in order to mock the crust of an actual cheesecake, i needed crushed up graham crackers. you may be thinking to yourself that throwing some graham crackers in a plastic bag and smashing them to pieces sounds like a piece of (cheese)cake. if you indeed thought that, you were indeed wrong. before i come across as judgmental, please know i thought the same thing before i actually started trying to make these crumbs.

my original strategy was to consider the cracker-smashing with my fist a great exercise in stress relief. i pictured the innocent grahams as my current frustrations and went to pounding away. after about two point five minutes, my focused frustrations did actually dissipate but were quickly replaced by how un-fun crushing crackers turned out to be. ah, newer frustrations.

once my two parts cake and crust were all ready to be eaten, i had to cute them up.

i loaded the cheese cake goodness into a piping bag and piped it into a shot glass about half way up.

then, i added the crust portion and finished off by filling the remainder of the glass with cheesecake piped in. to top it off, i added a raspberry to each.

these dessert shooters are fun for parties. (and fun for sitting on the sofa days after the party double fisting them too.)

cheesecake shots
– 4 pkg. (8 oz. each) cream cheese, softened
– 1/3 cup + 1T sugar
– 1/2 tsp. vanilla
– 1 tub (8 oz.) Cool Whip, thawed
– 8 – 10 graham crackers
– Fresh Berries
– Finely crush graham crackers
Beat cream cheese, sugar and vanilla in large bowl with mixer until smooth. Gently stir in cool whip until well blended.
Fill individual glasses half way with cream cheese mixture, either using a spoon or a piping bag fitted with a large round tip for a more polished presentation. Top with 1 tsp graham cracker crumbs. Shake glass to level crumbs. Fill to the top with more of the cream cheese mixture. Lightly sprinkle with additional graham cracker crumbs and top with berries.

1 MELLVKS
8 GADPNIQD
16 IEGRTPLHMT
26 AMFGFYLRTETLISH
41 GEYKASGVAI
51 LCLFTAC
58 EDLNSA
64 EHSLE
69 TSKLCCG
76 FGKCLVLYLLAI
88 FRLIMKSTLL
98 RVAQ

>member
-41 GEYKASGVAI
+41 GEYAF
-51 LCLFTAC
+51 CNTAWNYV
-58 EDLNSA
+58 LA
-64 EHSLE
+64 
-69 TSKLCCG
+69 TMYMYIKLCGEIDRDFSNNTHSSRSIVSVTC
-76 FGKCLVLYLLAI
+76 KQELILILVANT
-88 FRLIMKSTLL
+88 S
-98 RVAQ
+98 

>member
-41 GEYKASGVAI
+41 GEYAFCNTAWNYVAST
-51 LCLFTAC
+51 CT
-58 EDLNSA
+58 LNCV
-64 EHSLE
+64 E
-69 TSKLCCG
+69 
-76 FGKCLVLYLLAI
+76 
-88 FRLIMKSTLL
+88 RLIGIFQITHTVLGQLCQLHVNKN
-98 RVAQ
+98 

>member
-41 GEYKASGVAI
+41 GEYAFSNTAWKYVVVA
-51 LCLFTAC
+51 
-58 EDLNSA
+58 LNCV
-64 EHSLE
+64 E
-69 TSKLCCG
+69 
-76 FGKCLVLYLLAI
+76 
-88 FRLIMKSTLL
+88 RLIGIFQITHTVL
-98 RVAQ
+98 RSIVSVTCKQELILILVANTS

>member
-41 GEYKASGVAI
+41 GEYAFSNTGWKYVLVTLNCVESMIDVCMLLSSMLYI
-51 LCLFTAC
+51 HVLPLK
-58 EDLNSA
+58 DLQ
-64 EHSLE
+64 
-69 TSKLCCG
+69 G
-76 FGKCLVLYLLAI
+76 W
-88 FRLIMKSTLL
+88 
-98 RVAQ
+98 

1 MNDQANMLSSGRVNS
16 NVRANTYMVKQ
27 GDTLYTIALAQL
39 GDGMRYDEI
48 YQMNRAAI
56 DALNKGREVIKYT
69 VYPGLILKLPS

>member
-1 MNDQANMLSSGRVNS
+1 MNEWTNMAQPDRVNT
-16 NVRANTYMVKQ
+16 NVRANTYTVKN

Refrigerate 4 hours or until firm. Serve chilled. Makes roughly 16 mini servings, depending on the size of your shot glass.

Thursday, July 14, 2011

.funny name, serious cookie.

as soon as one of my good friends here in memphis told me she was hosting a girls only party at her house, my first instinct was to start thinking about what i wanted to bake. for many of the same reasons i've mentioned in other baking ventures, i needed something portable. no one wants to walk around a party with a crumbly pie and fork. ok, i would, but still.

what's that i hear? cookies are a great baked good that are also good on the go? well, i couldn't agree more. there's a certain cookie that has always intrigued me by it's name alone. the snickerdoodle. i've ordered it many times before at a bakery here or there and somehow, my word-magnetized brain expects to bite into something snickery. while in fact, they are nothing at all like snickers candy bars.

i'm not sure why i continued to believe something more indulgent would come from a bite of this cookie, but i somehow disappointed myself every time. once i finally resolved that this cookie is nothing like its name insinuates, i was able to focus on what it really was.

an airy, buttery sugar cookie with a cinnamon coated twist. really, snickerdoodles have more syllables in the name than it does taste elements. hm, this makes me sound like i don't enjoy these. i do, really. they're mild, cinnamony, and soft if baked just right.

i found this classic recipe on the classic martha's website.

snickerdoodle cookies
2 3/4 cups all-purpose flour
2 teaspoons cream of tartar
1 teaspoon baking soda
1/4 teaspoon salt
8 tablespoons (1 stick) unsalted butter
1/2 cup pure vegetable shortening
1 3/4 cups sugar, plus more if needed
2 tablespoons ground cinnamon, plus more if needed
2 large eggs

Preheat the oven to 400 degrees, with one rack in top third and one rack in bottom third of oven. Line baking sheets with Silpat baking mats or parchment paper; set aside.

Sift together flour, cream of tartar, baking soda, and salt; set aside. In the bowl of an electric mixer fitted with a paddle attachment, combine butter, shortening, and 1 1/2 cups sugar. Beat on medium speed until light and fluffy, about 2 minutes. Scrape down sides of bowl. Add eggs, and beat to combine. Add dry ingredients, and beat to combine.